Last night, Anthony Bellotti, president of the US pressure group White Coat Waste, condemned his government for spending tax dollars in China, adding: ‘Animals infected with viruses or otherwise sickened and abused in Chinese labs reportedly may be sold to wet markets for consumption once experiments are done.’
US Congressman Matt Gaetz said: ‘I’m disgusted to learn that for years the US government has been funding dangerous and cruel animal experiments at the Wuhan Institute, which may have contributed to the global spread of coronavirus, and research at other labs in China that have virtually no oversight from US authorities.’
A letter from the Chinese Embassy, responding to our report last week about the possible leak from the Wuhan Institute, is published in today’s edition.
It says: ‘Hasty and reckless allegations, such as naming China as the origin in an attempt to shift the blame before any scientific conclusion, is irresponsible and will definitely do harm to international co-operation at this critical time.
‘China and the UK exchanged views seriously on the origin of the virus and reached consensus.
‘In his telephone conversation with Foreign Secretary Dominic Raab, State Councillor and Foreign Minister Wang Yi pointed out that ‘alarmingly, some people are attempting to politicise the epidemic, label the virus and stigmatise China…’
‘Raab expressed the UK’s firm opposition to politicising the Covid-19 outbreak and fully agrees with China that the source of the virus is a scientific issue that requires professional and science-based assessment.’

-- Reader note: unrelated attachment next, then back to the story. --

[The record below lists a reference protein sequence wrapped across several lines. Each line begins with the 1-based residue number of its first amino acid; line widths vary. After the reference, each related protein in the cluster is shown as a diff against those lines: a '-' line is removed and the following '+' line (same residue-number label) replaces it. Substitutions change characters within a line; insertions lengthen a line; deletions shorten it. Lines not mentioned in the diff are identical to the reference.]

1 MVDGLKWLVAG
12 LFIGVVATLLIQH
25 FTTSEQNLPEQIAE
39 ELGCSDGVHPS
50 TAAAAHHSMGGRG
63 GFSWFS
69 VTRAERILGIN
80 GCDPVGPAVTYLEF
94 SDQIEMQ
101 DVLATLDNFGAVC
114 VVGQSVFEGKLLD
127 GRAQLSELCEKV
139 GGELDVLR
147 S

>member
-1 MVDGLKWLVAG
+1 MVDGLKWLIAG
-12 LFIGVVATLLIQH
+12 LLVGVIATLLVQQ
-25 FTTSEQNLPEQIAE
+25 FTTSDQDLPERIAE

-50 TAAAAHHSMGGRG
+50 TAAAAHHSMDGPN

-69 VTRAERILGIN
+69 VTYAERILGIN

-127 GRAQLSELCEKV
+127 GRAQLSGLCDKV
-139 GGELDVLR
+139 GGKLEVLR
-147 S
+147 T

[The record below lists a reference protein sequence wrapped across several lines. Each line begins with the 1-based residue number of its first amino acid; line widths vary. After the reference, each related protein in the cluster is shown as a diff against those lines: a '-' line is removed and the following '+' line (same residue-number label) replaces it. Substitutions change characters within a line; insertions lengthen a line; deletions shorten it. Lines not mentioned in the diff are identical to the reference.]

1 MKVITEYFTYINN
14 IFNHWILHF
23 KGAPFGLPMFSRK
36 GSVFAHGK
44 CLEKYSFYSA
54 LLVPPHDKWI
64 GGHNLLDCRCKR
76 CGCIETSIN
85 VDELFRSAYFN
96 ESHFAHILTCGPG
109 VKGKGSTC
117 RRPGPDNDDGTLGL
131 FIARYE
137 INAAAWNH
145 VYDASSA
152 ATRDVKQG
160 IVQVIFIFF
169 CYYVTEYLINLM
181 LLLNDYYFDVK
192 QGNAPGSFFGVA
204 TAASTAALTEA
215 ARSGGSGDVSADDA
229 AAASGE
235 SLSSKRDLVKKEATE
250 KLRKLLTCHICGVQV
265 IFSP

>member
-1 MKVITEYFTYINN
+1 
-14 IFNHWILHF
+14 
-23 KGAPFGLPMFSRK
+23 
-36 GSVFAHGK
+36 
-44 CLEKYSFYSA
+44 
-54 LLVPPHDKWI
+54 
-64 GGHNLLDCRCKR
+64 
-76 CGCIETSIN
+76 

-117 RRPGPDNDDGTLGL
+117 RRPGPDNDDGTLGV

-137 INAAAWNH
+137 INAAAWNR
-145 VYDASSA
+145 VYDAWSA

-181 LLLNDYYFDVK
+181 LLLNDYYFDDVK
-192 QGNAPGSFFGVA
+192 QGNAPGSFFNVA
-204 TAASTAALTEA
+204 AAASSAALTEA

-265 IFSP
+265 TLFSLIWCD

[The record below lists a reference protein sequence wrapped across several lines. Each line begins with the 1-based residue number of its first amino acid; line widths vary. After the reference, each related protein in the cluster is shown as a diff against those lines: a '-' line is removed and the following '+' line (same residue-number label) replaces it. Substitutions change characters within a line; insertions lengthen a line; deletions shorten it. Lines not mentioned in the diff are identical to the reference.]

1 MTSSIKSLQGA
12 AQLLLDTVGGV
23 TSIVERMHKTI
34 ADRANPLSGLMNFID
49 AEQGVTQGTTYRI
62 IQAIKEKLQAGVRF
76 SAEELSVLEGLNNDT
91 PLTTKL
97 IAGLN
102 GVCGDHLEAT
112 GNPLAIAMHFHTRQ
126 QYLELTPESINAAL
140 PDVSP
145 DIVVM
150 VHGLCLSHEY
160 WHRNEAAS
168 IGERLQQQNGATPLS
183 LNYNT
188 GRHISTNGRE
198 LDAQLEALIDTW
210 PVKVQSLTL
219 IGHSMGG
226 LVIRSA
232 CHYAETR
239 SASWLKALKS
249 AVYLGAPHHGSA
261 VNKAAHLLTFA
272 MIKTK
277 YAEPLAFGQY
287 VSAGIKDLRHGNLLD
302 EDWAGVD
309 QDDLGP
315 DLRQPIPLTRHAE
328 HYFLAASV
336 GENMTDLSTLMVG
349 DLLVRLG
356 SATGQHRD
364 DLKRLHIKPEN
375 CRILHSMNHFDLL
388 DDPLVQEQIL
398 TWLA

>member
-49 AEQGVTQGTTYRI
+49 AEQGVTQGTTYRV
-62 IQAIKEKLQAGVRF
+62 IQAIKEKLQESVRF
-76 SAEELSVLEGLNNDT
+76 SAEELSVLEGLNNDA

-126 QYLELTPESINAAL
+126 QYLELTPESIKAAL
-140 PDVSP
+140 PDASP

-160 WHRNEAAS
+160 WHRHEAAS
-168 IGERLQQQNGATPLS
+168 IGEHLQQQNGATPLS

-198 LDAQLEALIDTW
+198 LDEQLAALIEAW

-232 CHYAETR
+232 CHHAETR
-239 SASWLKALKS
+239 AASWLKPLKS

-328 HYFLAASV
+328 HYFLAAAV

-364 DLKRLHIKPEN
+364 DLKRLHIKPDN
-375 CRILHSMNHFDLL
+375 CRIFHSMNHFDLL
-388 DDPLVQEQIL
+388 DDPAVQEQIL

‘Stop blaming us’: Letter from the Chinese Embassy
Last week, The Mail on Sunday carried an article propagating a groundless theory that links the origin of Covid-19 to a lab in Wuhan.
The article also discredits China’s effective efforts in combating Covid-19 and promoting international co-operation. There has been no scientific or medical conclusion yet on the origin of Covid-19, as relevant tracing work is still under way.
The World Health Organisation has made repeated statements that what the world is experiencing now is a global phenomenon, the source is undetermined, the focus should be on containment and any stigmatising language referring to certain places must be avoided.
The name Covid-19 was chosen by the WHO for the purpose of making no connections between the virus and certain places or countries. The origin of a virus is a complicated, scientific issue. It should be left to scientists and doctors to find out through studies and research.
Hasty and reckless allegations, such as naming China as the origin in an attempt to shift the blame, before any scientific conclusion is reached, is totally irresponsible and will definitely do harm to international co-operation at this critical time.
China and the UK exchanged views seriously on the origin of the virus and reached consensus.
In his telephone conversation with Foreign Secretary Dominic Raab, State Councillor and Foreign Minister Wang Yi pointed out that ‘alarmingly, some people are attempting to politicise the epidemic, label the virus and stigmatise China.
‘Such moves are extremely harmful to international co-operation and solidarity, and will only disrupt the joint efforts of various parties to tackle the virus. ‘It is believed that the world, including the UK, will respond in an objective and fair manner and reject such narrow-minded actions’.
Mr Raab expressed the UK’s firm opposition to politicising the outbreak and fully agrees with China that the source of the virus is a scientific issue that requires professional and science-based assessment.
Covid-19 is a global challenge. The right thing to do for every responsible stakeholder, including the media, is to work together and leave no place for rumours or prejudice.
Chinese Embassy, London